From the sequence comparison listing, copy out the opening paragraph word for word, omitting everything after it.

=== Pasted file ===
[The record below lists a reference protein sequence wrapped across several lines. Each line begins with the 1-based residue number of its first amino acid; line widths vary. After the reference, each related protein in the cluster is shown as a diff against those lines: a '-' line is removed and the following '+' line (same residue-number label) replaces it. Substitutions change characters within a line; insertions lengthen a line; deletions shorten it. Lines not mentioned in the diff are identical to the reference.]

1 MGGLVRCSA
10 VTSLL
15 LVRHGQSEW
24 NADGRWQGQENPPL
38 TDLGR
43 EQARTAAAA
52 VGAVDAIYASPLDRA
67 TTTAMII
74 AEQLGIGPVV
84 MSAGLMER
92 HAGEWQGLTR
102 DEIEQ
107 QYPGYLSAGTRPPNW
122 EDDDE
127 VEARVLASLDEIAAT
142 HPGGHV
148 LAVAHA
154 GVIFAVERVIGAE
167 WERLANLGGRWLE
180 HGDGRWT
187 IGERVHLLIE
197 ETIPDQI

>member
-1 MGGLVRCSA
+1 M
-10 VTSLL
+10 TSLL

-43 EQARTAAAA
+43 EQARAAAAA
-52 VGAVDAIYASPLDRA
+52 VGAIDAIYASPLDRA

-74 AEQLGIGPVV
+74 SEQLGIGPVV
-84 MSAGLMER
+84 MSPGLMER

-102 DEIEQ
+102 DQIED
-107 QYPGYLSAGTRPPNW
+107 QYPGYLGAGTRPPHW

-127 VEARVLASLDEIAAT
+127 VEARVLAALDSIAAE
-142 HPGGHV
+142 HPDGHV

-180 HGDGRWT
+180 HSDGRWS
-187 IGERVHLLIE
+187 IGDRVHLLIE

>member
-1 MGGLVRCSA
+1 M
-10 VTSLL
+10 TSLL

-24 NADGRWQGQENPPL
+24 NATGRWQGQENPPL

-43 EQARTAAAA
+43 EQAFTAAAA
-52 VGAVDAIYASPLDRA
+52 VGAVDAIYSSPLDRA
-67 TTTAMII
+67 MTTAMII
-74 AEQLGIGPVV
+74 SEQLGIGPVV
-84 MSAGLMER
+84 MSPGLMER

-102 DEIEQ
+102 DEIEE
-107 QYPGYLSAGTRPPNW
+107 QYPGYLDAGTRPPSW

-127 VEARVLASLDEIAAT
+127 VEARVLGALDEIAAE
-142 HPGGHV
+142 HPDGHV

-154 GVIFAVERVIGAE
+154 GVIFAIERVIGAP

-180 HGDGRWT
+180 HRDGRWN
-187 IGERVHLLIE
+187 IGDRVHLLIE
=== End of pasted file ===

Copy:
[The record below lists a reference protein sequence wrapped across several lines. Each line begins with the 1-based residue number of its first amino acid; line widths vary. After the reference, each related protein in the cluster is shown as a diff against those lines: a '-' line is removed and the following '+' line (same residue-number label) replaces it. Substitutions change characters within a line; insertions lengthen a line; deletions shorten it. Lines not mentioned in the diff are identical to the reference.]